• I Would Rather Be in This Class Where I Actually Learn Something Even Though It's Harder
  • My Friend is Jealous She Doesn't Get to Do This Project
  • Holy Crap, a Three-Legged Table Can Never Be Wobbly

Algebra 2: Graphing Absolute Value Functions

My goal with this was for students to understand "why the V shape" for absolute value functions. I think it will take three days. The TI-Nspire is used. This leads up to something very much like this, but with much more scaffolding ahead of time.

Phase 1: Learn lists and spreadsheets, data and stats skills on nspire:

1. Students watch and follow along on their handhelds "Data and Statistics: Adding and Rotating a Movable Line" tutorial.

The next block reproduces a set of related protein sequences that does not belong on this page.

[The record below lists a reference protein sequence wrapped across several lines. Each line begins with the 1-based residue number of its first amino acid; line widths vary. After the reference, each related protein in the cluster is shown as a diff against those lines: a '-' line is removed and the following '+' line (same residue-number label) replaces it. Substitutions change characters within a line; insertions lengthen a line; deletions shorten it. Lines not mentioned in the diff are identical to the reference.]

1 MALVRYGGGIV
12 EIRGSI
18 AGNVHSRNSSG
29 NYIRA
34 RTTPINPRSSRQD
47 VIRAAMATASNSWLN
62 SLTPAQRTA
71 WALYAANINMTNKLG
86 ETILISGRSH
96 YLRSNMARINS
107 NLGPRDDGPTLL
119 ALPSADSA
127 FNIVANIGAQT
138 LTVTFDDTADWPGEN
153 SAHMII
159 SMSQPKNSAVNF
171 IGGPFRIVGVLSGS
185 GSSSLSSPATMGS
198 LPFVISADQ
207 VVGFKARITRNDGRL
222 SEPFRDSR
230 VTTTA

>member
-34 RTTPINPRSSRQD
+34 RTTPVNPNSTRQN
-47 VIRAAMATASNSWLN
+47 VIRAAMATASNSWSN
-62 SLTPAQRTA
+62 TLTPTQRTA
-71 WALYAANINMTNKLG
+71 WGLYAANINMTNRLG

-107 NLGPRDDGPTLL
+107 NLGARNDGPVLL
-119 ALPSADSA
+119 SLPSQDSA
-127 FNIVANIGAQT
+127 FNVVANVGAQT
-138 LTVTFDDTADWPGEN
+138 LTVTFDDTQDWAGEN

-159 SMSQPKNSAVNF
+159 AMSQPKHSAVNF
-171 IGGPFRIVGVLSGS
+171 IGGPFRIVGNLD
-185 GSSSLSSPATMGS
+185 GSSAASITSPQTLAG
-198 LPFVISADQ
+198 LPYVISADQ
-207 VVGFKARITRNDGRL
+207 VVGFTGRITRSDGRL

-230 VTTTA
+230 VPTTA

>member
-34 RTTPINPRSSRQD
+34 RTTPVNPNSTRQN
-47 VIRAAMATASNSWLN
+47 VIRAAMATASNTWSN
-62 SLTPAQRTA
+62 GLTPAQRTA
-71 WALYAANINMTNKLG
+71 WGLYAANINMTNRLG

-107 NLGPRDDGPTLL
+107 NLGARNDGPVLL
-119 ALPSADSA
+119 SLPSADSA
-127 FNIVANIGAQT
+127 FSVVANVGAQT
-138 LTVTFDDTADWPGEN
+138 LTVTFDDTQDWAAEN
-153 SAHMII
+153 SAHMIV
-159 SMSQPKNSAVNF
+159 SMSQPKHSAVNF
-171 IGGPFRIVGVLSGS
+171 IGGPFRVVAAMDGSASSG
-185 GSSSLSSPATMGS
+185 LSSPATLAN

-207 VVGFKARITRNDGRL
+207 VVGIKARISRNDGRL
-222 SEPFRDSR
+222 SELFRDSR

2. Close file and do not save.
3. Send students document Squares.tns containing the case vs gray squares table from the beginning of the No Sleep Til Brookline problem set. Display these directions:
  • open file
  • add a Data & Statistics page
  • create a scatter plot of case vs gray squares
  • add a movable line, and try to get it through all the points
  • remove the movable line
  • menu, analyze, plot function
  • type in the equation you know fits the line
Phase 2: Understand why absolute value graph has a V shape and what it means
1. Write a number line on the whiteboard from -8 to +8 or even longer if possible.
2. Students line up against wall (however many will fit - maybe a subset of the class). Students note their position along the number line written on the whiteboard. This is your "x."
3. Choose whoever is at 2 to be the vertex. Let's call him Jake.
4. Give Jake something to hold up like a flyswatter.